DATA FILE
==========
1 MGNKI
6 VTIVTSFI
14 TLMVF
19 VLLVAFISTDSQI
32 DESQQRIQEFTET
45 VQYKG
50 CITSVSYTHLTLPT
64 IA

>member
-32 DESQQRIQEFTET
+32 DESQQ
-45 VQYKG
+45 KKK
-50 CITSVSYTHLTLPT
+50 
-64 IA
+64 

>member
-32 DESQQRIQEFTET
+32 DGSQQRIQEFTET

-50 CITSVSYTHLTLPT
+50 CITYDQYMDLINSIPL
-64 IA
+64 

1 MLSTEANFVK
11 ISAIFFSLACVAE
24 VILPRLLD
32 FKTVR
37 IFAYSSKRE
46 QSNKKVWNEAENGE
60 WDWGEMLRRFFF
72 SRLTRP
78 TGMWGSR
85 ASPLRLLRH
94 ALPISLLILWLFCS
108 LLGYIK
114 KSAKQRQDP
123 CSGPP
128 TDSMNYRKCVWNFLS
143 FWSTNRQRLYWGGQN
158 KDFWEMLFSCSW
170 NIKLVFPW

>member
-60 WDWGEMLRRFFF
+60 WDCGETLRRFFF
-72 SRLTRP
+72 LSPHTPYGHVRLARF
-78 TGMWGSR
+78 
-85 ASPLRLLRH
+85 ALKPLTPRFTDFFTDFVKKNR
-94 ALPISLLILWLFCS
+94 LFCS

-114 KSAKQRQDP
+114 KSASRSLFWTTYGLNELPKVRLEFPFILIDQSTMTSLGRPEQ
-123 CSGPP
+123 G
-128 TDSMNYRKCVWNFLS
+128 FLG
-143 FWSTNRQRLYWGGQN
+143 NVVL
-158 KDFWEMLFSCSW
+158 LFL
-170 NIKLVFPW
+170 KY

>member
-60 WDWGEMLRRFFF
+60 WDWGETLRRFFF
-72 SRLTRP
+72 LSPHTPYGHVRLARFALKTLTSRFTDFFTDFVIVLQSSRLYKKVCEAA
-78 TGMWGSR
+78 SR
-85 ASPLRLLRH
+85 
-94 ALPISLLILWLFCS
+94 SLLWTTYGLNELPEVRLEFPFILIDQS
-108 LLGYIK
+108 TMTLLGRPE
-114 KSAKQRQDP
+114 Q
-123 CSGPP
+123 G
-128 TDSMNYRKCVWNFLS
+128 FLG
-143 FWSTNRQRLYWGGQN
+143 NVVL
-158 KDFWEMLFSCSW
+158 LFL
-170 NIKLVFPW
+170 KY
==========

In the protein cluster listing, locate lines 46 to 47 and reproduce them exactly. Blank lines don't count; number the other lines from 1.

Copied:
-72 SRLTRP
+72 LSPHTPYGHVRLARF